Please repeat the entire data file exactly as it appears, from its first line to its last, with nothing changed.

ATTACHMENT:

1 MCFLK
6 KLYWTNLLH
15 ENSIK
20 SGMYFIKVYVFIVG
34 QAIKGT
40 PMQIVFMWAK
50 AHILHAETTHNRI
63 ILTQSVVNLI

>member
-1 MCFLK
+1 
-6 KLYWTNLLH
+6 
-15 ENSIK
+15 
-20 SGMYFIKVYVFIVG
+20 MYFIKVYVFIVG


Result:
1 MCFLK
6 KLYWTNLLH
15 ENSIK
20 SGMYFIKVYVFIVG
34 QAIKGT
40 PMQIVFMWAK
50 AHILHAETTHNRI
63 ILTQSVVNLI

>member
-1 MCFLK
+1 
-6 KLYWTNLLH
+6 
-15 ENSIK
+15 
-20 SGMYFIKVYVFIVG
+20 MYFIKVYVFIVG